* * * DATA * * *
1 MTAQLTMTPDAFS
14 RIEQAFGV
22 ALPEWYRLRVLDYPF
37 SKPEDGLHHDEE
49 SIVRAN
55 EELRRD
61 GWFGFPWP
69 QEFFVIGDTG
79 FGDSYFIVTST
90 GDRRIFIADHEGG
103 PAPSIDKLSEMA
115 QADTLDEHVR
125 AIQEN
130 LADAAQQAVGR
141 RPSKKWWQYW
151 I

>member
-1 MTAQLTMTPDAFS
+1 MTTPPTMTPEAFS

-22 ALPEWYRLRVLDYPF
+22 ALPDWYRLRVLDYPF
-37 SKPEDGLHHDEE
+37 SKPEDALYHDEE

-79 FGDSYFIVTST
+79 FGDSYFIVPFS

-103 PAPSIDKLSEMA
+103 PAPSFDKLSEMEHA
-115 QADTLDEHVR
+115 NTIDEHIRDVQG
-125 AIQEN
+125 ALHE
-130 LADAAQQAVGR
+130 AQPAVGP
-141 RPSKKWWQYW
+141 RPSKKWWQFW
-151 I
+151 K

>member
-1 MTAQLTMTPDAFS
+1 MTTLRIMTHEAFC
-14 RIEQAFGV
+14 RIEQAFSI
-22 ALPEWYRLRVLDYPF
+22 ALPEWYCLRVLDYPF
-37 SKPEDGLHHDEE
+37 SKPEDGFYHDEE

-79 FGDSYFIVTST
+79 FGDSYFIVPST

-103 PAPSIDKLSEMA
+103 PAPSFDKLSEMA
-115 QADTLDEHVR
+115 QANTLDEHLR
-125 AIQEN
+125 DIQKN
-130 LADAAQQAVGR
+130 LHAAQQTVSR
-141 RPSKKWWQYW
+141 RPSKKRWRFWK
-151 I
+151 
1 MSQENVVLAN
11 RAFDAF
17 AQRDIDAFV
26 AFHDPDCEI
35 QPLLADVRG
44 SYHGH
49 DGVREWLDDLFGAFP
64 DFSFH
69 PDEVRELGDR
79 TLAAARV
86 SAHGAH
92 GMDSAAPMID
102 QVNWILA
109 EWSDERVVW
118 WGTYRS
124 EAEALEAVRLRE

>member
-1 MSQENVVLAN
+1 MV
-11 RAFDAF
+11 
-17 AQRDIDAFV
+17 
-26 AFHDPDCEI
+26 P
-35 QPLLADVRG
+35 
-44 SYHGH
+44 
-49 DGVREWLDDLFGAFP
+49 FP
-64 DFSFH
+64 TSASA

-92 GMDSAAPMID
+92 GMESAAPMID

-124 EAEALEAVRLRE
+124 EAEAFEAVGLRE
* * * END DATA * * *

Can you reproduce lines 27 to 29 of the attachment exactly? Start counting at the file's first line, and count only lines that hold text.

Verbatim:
+103 PAPSFDKLSEMEHA
-115 QADTLDEHVR
+115 NTIDEHIRDVQG